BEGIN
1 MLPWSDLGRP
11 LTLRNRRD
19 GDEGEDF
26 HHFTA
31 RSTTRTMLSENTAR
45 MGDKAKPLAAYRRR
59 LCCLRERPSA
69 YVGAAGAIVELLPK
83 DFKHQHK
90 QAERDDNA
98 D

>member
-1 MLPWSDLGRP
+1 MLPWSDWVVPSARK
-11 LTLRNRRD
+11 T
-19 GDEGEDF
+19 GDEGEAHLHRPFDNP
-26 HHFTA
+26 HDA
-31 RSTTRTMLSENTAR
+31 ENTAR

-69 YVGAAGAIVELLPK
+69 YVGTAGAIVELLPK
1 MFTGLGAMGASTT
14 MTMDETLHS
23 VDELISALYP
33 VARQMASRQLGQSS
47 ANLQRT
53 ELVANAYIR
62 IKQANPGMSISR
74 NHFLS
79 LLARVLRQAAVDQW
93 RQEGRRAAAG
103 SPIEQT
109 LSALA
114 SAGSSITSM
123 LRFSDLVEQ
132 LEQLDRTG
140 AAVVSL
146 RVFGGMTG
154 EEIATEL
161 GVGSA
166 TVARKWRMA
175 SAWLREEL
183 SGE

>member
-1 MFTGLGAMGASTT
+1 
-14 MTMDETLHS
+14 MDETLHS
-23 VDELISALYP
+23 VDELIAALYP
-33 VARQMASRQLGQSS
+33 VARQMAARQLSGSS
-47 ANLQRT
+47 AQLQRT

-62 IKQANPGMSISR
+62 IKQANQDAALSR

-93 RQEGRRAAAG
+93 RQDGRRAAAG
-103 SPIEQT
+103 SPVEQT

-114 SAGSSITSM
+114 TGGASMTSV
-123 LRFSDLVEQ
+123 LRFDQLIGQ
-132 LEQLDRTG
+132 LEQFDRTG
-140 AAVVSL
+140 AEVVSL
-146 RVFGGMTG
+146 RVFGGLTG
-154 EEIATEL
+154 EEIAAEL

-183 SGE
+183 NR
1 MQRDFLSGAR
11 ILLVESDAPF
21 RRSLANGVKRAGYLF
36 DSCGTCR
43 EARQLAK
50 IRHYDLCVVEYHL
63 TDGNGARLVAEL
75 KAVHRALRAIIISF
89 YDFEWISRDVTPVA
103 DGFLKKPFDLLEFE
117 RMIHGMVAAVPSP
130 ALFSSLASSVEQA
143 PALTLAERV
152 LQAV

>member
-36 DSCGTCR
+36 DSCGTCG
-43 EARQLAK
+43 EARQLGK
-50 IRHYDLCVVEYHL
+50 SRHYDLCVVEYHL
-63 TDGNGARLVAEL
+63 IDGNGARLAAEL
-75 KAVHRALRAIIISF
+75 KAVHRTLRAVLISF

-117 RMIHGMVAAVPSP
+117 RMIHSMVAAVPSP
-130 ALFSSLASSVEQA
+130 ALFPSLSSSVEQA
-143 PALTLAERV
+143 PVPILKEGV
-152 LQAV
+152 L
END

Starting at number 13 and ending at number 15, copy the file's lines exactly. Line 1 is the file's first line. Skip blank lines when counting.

-1 MLPWSDLGRP
+1 MLPWSDWVVPSARK
-11 LTLRNRRD